We’ll be recapping every episode of Outlander this season, both in blog post AND podcast. Kendra and Sarah will be focusing mostly on the costumes — designed by Terry Dresbach — in our blog posts, but probably tackling both the costumes and the story itself in our podcasts. You can find the podcast at the bottom of this post, or on iTunes!
For those who aren’t regular Frock Flicks readers: this blog and podcast is all about costumes in historical movies and TV shows, and we approach things from the angle of history. So, expect us to be talking about the costumes primarily from the point of view of comparison with the real history of the 1740s. We’ll also talk about costume in terms of story, and the deviations that come with this one having the fantasy element of time travel. But, know that when we talk about that dreaded phrase “historical accuracy,” we’re not doing it to be mean or judgy. It’s just one lens through which to watch this fabulous show.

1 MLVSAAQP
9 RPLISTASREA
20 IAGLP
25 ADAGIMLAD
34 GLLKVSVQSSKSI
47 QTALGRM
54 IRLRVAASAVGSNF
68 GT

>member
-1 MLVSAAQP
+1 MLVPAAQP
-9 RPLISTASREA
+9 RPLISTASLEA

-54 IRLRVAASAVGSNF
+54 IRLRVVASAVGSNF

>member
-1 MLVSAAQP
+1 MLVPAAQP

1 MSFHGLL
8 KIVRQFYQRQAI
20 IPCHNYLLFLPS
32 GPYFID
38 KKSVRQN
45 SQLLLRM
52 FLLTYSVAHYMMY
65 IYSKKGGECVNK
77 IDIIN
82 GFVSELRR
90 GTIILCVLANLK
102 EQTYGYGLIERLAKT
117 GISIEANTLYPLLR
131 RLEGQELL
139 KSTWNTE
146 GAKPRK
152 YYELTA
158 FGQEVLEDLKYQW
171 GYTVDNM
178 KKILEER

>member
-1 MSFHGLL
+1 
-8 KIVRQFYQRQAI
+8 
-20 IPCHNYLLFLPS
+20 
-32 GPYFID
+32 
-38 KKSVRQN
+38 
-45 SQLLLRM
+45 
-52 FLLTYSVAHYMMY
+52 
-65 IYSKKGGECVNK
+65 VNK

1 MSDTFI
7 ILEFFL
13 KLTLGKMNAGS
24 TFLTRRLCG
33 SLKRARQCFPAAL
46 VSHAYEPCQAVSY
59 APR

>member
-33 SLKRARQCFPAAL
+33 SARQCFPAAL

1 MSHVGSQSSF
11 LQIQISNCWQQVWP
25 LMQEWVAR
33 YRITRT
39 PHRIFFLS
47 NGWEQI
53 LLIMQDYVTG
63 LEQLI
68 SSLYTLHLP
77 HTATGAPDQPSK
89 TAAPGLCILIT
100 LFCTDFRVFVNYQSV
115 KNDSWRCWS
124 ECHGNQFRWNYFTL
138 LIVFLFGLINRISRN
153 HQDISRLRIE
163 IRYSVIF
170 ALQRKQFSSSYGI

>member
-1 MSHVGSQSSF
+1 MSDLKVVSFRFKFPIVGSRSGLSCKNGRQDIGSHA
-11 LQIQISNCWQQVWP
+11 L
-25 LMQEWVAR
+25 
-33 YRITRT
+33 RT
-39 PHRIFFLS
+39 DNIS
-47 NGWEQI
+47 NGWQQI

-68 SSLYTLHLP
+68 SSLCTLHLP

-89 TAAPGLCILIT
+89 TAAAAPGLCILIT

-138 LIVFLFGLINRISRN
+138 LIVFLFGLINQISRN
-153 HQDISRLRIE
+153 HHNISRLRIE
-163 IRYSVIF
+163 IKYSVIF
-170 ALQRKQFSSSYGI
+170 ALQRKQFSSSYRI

We begin with Claire in her dressing gown…
Claire goes to a card party with Paris BFF Louise de Rohan and shrinking English violet Mary Hawkins…
Claire is wearing a yellow silk/wool gown that looks very much like the nightgown, a style worn in England in this era (and which would later transition into the robe à l’anglaise). The silk satin (?) stomacher and petticoat were hand painted. It has a matching hooded cape.
Over at Versailles, Jamie is playing chess against Monsieur Duvernay, the French finance minister. He convinces him to meet with Bonnie Prince Charlie.
Claire goes to Maitre Raymond’s to get a contraceptive for her lady’s maid, who is shagging Murtagh. She runs into the Comte St. Germain heading out as she’s heading in…
Claire heads to the charity hospital to volunteer her services…
Jamie is stressed. BPC is claiming that he has secret English financiers, and Duvernay promises French support. He heads home to consult with Claire, but she doesn’t turn up for HOURS. Jamie’s patriarchy gets sore.
Back at Madame Elise’s, there’s a great background scene where a prostitute is painted into a corset backwards…